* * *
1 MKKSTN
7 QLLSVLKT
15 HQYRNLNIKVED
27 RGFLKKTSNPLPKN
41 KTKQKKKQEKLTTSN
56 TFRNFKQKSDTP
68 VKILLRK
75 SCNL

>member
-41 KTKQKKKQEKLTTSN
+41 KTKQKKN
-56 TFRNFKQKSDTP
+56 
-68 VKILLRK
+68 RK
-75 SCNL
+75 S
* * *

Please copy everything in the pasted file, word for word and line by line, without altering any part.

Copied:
1 MKKSTN
7 QLLSVLKT
15 HQYRNLNIKVED
27 RGFLKKTSNPLPKN
41 KTKQKKKQEKLTTSN
56 TFRNFKQKSDTP
68 VKILLRK
75 SCNL

>member
-41 KTKQKKKQEKLTTSN
+41 KTKQKKN
-56 TFRNFKQKSDTP
+56 
-68 VKILLRK
+68 RK
-75 SCNL
+75 S